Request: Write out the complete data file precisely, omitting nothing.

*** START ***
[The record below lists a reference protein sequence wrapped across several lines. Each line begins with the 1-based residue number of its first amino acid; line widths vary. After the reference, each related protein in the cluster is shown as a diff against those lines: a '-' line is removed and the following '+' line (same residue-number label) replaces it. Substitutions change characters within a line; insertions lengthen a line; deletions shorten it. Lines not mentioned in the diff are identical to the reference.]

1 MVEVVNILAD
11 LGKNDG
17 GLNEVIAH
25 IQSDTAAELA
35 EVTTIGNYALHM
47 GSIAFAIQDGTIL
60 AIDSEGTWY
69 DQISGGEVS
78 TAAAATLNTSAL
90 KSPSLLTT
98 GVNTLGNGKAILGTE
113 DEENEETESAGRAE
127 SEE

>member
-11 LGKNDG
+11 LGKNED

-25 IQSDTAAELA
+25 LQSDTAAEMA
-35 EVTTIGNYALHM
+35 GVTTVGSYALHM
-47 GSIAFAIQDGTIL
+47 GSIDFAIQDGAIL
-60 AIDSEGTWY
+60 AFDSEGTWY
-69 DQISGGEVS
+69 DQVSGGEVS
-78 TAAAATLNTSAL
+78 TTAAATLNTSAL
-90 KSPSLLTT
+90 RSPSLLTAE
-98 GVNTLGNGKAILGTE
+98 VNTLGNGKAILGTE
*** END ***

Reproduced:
[The record below lists a reference protein sequence wrapped across several lines. Each line begins with the 1-based residue number of its first amino acid; line widths vary. After the reference, each related protein in the cluster is shown as a diff against those lines: a '-' line is removed and the following '+' line (same residue-number label) replaces it. Substitutions change characters within a line; insertions lengthen a line; deletions shorten it. Lines not mentioned in the diff are identical to the reference.]

1 MVEVVNILAD
11 LGKNDG
17 GLNEVIAH
25 IQSDTAAELA
35 EVTTIGNYALHM
47 GSIAFAIQDGTIL
60 AIDSEGTWY
69 DQISGGEVS
78 TAAAATLNTSAL
90 KSPSLLTT
98 GVNTLGNGKAILGTE
113 DEENEETESAGRAE
127 SEE

>member
-11 LGKNDG
+11 LGKNED

-25 IQSDTAAELA
+25 LQSDTAAEMA
-35 EVTTIGNYALHM
+35 GVTTVGSYALHM
-47 GSIAFAIQDGTIL
+47 GSIDFAIQDGAIL
-60 AIDSEGTWY
+60 AFDSEGTWY
-69 DQISGGEVS
+69 DQVSGGEVS
-78 TAAAATLNTSAL
+78 TTAAATLNTSAL
-90 KSPSLLTT
+90 RSPSLLTAE
-98 GVNTLGNGKAILGTE
+98 VNTLGNGKAILGTE